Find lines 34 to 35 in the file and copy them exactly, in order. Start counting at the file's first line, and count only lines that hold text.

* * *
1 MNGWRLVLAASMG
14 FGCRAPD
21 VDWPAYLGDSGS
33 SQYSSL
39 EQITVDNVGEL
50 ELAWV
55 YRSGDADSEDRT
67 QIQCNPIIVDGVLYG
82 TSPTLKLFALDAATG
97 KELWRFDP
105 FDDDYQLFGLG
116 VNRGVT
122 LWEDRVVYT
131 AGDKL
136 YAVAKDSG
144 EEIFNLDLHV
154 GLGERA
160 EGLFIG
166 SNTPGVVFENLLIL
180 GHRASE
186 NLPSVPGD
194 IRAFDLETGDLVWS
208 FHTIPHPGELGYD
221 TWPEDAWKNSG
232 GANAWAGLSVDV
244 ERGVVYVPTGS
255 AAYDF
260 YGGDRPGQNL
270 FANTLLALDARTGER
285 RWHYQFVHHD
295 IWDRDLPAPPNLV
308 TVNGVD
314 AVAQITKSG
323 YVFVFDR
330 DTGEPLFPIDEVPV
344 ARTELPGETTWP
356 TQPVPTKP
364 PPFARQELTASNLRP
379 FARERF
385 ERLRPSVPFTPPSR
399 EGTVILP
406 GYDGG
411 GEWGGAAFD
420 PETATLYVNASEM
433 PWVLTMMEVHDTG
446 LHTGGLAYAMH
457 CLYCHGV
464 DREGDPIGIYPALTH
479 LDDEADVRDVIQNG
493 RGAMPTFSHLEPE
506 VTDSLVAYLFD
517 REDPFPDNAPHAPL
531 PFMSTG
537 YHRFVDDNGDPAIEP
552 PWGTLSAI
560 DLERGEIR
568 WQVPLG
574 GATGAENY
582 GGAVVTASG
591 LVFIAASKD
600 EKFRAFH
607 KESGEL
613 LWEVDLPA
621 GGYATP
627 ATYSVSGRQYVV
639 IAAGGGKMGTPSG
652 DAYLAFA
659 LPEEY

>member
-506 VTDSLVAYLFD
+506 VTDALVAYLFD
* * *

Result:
323 YVFVFDR
330 DTGEPLFPIDEVPV